July 24, 2007 in Idaho

Deputies must work overtime

Taryn Brodwater Staff writer
 

Kootenai County sheriff’s deputies will work mandatory overtime and 12-hour shifts beginning Aug. 5 as the department’s deputy shortage approaches “critical mass,” Sheriff Rocky Watson said Monday.

“A 12-hour shift is not the Band-Aid fix, it’s a tourniquet,” Watson said. “It’s a drastic measure for only a short-term fix. You can’t do it very long.”

The department is operating with only about 60 percent of its patrol positions filled. The county continues to lose employees to law enforcement agencies in Coeur d’Alene, Spokane and elsewhere that pay much higher wages.

Sheriff’s Capt. Ben Wolfinger said 10 new hires are in training – a process that takes about six months – and there are six more open positions. Soon there will be seven openings, possibly more.

One deputy resigned last week. Two others have applied at the Coeur d’Alene Police Department and are at the final stage of the application process there.

It would take about $2.2 million to make deputy pay in Kootenai County competitive with other departments, Wolfinger said.

The Coeur d’Alene and Post Falls police departments pay beginning officers about $2 an hour more than Kootenai County, where starting pay is $17.19.

Watson said he is concerned the mandatory overtime and long shifts will cause employee burnout and poor morale. But the sheriff said he’s also concerned about public safety. With fewer deputies covering the county, response times are increasing.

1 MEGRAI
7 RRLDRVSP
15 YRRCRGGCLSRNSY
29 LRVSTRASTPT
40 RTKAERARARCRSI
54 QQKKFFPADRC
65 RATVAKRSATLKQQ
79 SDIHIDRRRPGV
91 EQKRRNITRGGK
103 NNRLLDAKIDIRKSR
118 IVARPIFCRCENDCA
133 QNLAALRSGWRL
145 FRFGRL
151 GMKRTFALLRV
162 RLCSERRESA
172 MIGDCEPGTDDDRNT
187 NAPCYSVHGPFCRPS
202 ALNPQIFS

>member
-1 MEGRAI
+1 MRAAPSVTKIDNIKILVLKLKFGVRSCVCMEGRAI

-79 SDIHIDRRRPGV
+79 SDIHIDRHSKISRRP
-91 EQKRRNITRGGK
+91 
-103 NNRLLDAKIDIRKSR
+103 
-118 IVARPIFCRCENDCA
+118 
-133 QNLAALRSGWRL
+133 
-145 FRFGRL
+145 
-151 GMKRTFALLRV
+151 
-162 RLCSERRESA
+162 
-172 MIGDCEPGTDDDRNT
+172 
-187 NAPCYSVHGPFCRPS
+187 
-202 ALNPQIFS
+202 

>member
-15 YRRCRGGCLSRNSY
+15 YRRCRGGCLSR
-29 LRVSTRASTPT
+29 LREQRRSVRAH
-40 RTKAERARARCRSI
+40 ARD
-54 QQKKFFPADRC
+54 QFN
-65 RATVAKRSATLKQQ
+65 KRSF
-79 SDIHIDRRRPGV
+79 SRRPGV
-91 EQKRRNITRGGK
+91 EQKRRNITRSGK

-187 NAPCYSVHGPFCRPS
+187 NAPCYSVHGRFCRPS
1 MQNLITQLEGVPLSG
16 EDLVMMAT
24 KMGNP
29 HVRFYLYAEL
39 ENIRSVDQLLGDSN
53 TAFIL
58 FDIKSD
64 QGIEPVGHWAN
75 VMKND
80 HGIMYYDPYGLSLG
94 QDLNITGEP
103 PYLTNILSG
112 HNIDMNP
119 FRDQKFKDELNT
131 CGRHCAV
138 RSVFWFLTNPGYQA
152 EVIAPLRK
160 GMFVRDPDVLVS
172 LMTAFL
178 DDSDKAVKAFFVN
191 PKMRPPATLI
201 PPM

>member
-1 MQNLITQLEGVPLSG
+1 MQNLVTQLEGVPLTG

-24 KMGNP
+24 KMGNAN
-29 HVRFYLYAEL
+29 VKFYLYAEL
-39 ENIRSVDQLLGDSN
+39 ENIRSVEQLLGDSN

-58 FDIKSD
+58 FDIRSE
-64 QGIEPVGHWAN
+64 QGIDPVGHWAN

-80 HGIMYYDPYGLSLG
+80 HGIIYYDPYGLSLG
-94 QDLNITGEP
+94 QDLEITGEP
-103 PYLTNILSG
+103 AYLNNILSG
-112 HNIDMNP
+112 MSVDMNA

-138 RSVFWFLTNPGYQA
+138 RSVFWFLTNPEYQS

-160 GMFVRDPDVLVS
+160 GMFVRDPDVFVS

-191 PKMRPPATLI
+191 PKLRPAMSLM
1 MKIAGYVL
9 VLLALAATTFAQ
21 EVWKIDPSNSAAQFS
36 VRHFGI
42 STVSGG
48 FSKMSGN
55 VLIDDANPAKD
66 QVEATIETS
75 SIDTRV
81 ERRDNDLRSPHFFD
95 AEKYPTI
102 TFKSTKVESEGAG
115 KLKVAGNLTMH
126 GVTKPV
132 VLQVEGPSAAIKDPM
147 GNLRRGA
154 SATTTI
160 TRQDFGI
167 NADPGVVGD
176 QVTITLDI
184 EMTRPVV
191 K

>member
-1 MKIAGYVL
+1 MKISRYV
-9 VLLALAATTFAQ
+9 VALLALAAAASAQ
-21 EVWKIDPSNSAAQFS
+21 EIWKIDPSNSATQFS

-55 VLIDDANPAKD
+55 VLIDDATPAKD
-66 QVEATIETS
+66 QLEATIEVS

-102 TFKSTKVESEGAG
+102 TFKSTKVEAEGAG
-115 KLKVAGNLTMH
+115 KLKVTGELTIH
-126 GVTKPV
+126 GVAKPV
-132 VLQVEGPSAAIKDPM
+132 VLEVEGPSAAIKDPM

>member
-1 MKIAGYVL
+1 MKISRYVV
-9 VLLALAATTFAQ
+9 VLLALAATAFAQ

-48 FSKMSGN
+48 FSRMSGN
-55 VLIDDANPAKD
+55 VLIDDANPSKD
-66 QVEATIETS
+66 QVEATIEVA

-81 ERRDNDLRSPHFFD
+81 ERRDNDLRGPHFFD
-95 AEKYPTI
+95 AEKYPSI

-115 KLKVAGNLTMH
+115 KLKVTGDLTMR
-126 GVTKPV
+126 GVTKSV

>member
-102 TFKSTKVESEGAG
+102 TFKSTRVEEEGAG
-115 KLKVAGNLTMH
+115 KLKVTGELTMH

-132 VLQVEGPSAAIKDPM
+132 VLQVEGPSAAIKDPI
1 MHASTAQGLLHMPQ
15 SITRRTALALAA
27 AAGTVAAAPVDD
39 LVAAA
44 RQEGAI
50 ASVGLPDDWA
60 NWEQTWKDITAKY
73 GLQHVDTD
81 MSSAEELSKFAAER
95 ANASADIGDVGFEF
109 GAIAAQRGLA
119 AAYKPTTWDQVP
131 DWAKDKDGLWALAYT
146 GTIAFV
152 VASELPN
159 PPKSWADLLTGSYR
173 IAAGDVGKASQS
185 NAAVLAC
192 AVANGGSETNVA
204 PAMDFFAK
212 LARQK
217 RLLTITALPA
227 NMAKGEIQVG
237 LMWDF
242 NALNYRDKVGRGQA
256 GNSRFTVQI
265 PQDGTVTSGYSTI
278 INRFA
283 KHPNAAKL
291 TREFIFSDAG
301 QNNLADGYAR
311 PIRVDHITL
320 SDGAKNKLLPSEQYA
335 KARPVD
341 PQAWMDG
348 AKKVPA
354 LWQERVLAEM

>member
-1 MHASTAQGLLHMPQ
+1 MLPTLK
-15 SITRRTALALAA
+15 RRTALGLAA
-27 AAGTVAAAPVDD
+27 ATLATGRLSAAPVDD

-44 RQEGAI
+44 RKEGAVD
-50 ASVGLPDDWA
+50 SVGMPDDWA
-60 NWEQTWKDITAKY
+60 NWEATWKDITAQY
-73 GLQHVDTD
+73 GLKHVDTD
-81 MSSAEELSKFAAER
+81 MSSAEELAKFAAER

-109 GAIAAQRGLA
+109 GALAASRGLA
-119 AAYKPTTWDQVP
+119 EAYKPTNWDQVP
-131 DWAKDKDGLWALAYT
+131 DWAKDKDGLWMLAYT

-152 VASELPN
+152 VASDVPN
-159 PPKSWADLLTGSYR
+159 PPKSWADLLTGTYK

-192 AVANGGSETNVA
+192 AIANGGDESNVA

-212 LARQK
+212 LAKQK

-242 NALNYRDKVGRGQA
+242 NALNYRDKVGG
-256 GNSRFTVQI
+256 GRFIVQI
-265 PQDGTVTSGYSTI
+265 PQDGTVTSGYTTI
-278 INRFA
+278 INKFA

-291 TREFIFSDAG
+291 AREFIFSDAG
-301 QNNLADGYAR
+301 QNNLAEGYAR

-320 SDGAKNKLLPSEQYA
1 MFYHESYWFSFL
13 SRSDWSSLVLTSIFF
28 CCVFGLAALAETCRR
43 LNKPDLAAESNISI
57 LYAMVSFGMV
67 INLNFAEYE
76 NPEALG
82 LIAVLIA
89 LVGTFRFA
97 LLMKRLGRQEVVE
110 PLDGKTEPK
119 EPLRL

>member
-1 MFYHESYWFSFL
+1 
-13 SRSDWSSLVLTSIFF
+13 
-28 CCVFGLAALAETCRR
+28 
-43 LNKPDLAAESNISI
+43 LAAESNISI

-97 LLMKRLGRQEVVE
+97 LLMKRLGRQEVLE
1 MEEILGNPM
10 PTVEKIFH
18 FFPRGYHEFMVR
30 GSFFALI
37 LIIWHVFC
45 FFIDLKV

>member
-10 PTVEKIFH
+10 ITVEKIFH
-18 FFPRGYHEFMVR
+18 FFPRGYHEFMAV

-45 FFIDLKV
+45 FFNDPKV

It recently took a deputy 24 minutes to respond to a home invasion near Athol, and another 42 minutes to reach a reported home invasion in Harrison.

“We can’t have these response times continue to climb because of low staffing,” Watson said.

The pay disparity has caused a high rate of turnover in the Sheriff’s Department, which also oversees the jail. Four or five years ago, the average deputy in the department had been there for five or six years, Watson said. Now the average level of experience is two years, he said.

“We’re promoting people to Field Training Officers with two year’s experience,” Watson said. Field Training Officers train and supervise new hires.

Kootenai County’s budget process won’t wrap up until early fall. County commissioners said it will take time to fix the department’s woes.

“We all know there’s a problem there,” Commissioner Rich Piazza said. “We’re going to address what we can. It’s going to be something we can’t address all at once.”

Piazza and Commissioner Todd Tondee said they recognize the need to address the pay issue. How is the question that remains, and neither has an immediate solution.

In the meantime, Watson said his deputies will continue working extra hours. So far this year, those extra hours have amounted to $85,000 in overtime pay.


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